There is a village in India where the community has a unique tradition of planting 111 trees when a girl is born.
This tradition, which is practiced by members of the Piplantri village in Rajasthan, is breaking barriers on two fronts: environmental change and social change. Too many plants is never a bad thing, so this tradition is, without a doubt, one that benefits the environment. But attaching a positive tradition with the birth of a girl also has social benefits, as India is a country where they value the birth over a boy over the birth of a girl.
According to The Hindu, the tradition started upon the suggestion of the village’s former leader, Shyam Sundar Paliwal, to commemorate his daughter who died at a young age. The villagers pool $380 whenever a new girl is born and open an account, the parents donate $180, and make a vow to be good guardians.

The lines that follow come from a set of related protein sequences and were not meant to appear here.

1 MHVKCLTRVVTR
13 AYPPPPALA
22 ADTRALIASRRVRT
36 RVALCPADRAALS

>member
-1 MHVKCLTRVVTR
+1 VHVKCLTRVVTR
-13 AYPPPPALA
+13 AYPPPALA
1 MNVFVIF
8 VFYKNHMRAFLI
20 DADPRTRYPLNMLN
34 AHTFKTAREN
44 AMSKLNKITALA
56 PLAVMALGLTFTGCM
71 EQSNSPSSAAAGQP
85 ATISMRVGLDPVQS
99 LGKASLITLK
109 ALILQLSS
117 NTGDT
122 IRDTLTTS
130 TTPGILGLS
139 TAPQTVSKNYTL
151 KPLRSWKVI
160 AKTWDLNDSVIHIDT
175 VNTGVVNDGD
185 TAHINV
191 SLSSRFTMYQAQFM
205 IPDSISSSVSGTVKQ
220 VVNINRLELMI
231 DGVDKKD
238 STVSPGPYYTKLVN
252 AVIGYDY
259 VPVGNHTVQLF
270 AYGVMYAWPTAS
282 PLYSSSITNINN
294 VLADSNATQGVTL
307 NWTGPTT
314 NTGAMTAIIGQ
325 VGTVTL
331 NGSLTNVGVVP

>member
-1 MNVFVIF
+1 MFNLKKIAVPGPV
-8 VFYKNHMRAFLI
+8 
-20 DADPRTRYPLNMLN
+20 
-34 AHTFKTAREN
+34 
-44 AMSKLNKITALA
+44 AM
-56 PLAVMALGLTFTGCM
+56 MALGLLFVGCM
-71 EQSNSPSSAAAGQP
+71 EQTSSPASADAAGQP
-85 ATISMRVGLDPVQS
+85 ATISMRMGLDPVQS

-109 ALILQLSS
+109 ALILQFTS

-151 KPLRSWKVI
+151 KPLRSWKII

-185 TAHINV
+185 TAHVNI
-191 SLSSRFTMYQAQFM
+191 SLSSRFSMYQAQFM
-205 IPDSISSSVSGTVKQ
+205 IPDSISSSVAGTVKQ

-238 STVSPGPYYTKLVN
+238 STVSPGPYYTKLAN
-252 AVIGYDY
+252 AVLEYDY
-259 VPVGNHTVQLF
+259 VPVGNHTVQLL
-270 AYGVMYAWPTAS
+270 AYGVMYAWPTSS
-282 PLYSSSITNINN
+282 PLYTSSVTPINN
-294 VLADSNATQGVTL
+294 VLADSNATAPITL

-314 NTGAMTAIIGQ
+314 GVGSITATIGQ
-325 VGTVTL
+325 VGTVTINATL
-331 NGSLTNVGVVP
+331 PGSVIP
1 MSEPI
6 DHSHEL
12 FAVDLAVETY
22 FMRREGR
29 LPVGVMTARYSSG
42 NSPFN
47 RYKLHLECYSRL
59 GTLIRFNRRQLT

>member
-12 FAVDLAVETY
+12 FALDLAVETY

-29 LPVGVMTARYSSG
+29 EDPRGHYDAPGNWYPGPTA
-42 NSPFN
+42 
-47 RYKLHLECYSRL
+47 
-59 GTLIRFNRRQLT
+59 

“We make these parents sign an affidavit promising that they would not marry her off before the legal age, send her to school regularly and take care of the trees planted in her name,” says Paliwal.
By practicing this tradition, the villagers have planted close to a quarter million trees in just the past six years. Paliwal shares that roughly 60 girls are born each year—which means the village plants around 6,600 trees a year.
And that’s not all! In order to make sure these trees are preserved and don’t get infested with termites, the village has also planted aloe vera trees surrounding them. The aloe vera trees serve as a form of livelihood for many in the village.
“Gradually, we realized that aloevera could be processed and marketed in a variety of ways. So we invited some experts and asked them to train our women. Now residents make and market aloevera products like juice, gel, pickle etc,” adds Paliwal.
Photo by McKay Savage